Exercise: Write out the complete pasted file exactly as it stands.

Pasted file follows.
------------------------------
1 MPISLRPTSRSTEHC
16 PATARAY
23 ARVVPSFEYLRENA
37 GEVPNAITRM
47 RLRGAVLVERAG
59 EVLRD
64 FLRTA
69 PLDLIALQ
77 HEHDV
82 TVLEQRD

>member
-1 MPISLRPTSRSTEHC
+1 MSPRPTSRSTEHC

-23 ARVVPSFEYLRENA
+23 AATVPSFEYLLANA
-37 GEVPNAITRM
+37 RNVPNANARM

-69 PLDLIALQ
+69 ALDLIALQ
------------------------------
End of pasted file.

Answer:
1 MPISLRPTSRSTEHC
16 PATARAY
23 ARVVPSFEYLRENA
37 GEVPNAITRM
47 RLRGAVLVERAG
59 EVLRD
64 FLRTA
69 PLDLIALQ
77 HEHDV
82 TVLEQRD

>member
-1 MPISLRPTSRSTEHC
+1 MSPRPTSRSTEHC

-23 ARVVPSFEYLRENA
+23 AATVPSFEYLLANA
-37 GEVPNAITRM
+37 RNVPNANARM

-69 PLDLIALQ
+69 ALDLIALQ